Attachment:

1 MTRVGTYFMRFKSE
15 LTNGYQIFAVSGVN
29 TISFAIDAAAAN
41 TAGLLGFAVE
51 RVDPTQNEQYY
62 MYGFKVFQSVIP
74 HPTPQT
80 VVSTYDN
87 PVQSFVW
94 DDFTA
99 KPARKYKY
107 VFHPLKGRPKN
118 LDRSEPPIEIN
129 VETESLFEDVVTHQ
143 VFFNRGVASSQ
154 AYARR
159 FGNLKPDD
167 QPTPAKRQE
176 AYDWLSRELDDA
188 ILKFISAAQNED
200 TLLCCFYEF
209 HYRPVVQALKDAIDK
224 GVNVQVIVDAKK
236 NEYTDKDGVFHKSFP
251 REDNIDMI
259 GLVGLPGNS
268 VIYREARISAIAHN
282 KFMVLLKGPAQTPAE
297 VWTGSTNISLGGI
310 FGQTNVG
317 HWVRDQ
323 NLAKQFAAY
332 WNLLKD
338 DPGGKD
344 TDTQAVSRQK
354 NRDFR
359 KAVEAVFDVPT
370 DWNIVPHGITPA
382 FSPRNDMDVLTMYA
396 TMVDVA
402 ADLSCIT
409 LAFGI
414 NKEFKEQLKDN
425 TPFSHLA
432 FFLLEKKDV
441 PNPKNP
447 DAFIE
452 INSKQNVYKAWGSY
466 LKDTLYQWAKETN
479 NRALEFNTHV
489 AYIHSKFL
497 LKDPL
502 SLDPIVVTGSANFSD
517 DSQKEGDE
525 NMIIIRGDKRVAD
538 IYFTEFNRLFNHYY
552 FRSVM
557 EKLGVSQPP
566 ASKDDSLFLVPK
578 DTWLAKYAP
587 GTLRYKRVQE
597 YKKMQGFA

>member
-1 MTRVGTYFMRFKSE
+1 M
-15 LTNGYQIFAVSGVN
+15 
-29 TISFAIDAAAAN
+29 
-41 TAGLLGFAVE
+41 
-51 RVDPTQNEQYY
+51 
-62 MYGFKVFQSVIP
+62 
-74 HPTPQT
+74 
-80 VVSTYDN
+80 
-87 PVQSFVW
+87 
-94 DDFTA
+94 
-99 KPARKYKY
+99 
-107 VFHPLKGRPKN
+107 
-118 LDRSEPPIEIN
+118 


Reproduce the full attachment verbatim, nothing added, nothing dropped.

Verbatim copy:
1 MTRVGTYFMRFKSE
15 LTNGYQIFAVSGVN
29 TISFAIDAAAAN
41 TAGLLGFAVE
51 RVDPTQNEQYY
62 MYGFKVFQSVIP
74 HPTPQT
80 VVSTYDN
87 PVQSFVW
94 DDFTA
99 KPARKYKY
107 VFHPLKGRPKN
118 LDRSEPPIEIN
129 VETESLFEDVVTHQ
143 VFFNRGVASSQ
154 AYARR
159 FGNLKPDD
167 QPTPAKRQE
176 AYDWLSRELDDA
188 ILKFISAAQNED
200 TLLCCFYEF
209 HYRPVVQALKDAIDK
224 GVNVQVIVDAKK
236 NEYTDKDGVFHKSFP
251 REDNIDMI
259 GLVGLPGNS
268 VIYREARISAIAHN
282 KFMVLLKGPAQTPAE
297 VWTGSTNISLGGI
310 FGQTNVG
317 HWVRDQ
323 NLAKQFAAY
332 WNLLKD
338 DPGGKD
344 TDTQAVSRQK
354 NRDFR
359 KAVEAVFDVPT
370 DWNIVPHGITPA
382 FSPRNDMDVLTMYA
396 TMVDVA
402 ADLSCIT
409 LAFGI
414 NKEFKEQLKDN
425 TPFSHLA
432 FFLLEKKDV
441 PNPKNP
447 DAFIE
452 INSKQNVYKAWGSY
466 LKDTLYQWAKETN
479 NRALEFNTHV
489 AYIHSKFL
497 LKDPL
502 SLDPIVVTGSANFSD
517 DSQKEGDE
525 NMIIIRGDKRVAD
538 IYFTEFNRLFNHYY
552 FRSVM
557 EKLGVSQPP
566 ASKDDSLFLVPK
578 DTWLAKYAP
587 GTLRYKRVQE
597 YKKMQGFA

>member
-1 MTRVGTYFMRFKSE
+1 M
-15 LTNGYQIFAVSGVN
+15 
-29 TISFAIDAAAAN
+29 
-41 TAGLLGFAVE
+41 
-51 RVDPTQNEQYY
+51 
-62 MYGFKVFQSVIP
+62 
-74 HPTPQT
+74 
-80 VVSTYDN
+80 
-87 PVQSFVW
+87 
-94 DDFTA
+94 
-99 KPARKYKY
+99 
-107 VFHPLKGRPKN
+107 
-118 LDRSEPPIEIN
+118 